Otters vs. Climate Change – KQED/QUEST (2014)

Presence and absence of keystone species in a biological community has significant effects. To cite a few examples: Tropical fig trees form abundant food resources for many animals in times of scarcity. Bluechub fish in Eastern North American rivers construct rock nests which form a critical spawning area for many other fish in the same habitat. Beaver activity slows down hydrology and enhances water retention capacity of the ecosystems. Increased water table invigorates vegetation. At the same time reduced sun exposure of rivers allows cold water adapted fish to thrive. Cold waters in deeper layers of beaver ponds are particularly valuable rearing habitat for fish like Coho salmon. Wolves keep herbivore populations in check and allow trees to regenerate. Starfish prey on multiple grazers and prevent one type of consumer to take over the community. Removal of a keystone species from a community leads to a drastic decline.

The keystone species concept was articulated by the ecologist Robert Paine. He built the concept based on the trophic cascade idea developed by three ecologists Nelson Hairston, Frederick Smith and Lawrence Slobodkin (HSS hypothesis) in 1960. Trophic cascade is also known as the “Green World Hypothesis.”

Sea otters are another keystone species in the Pacific coast controlling sea urchin populations. Sea urchins graze on young kelp algae and prevent establishment of mature kelp forests. Kelp forests constitute a rich habitat for many marine organisms especially when they are young and vulnerable. Kelp forests are refuge habitats for juvenile fish. Additionally, Kelp forests are extremely productive ecosystems. Kelp forests sequester (absorb and capture) CO2 from the atmosphere through photosynthesis. Human activities have been releasing a lot of CO2 into the air and most of it has been dissolved in the ocean leading to ocean acidification.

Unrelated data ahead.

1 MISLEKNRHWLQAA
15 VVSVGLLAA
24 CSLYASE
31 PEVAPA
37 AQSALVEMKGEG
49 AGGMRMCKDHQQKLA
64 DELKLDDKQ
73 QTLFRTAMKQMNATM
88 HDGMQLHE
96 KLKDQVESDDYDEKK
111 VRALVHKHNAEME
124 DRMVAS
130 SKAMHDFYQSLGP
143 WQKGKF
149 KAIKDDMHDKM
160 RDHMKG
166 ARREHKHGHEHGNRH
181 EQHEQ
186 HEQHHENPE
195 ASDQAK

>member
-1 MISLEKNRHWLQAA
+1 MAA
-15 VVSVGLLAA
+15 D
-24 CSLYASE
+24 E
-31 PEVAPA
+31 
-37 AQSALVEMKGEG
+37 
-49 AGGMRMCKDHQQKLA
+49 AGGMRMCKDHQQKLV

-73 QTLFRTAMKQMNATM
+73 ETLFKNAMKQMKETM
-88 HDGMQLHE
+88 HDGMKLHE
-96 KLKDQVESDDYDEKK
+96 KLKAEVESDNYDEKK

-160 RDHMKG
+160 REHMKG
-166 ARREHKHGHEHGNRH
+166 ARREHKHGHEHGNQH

If unchecked by predators, sea urchin populations can grow into underwater herds that graze across the ocean floor preventing entire stands of kelp from regenerating. Such areas are called as “urchin barrens.”

Fortunately, sea otters keep sea urchins in check, allowing the kelp to flourish and capture CO2. When otters are present, urchins hide in crevices and snack on kelp scraps. The kelp can flourish, providing habitat for many ocean organisms. Sea otters play a small role in mitigating global climate change, but their impact points to a larger lesson: wildlife conservation can save vegetation needed to reduce CO2.



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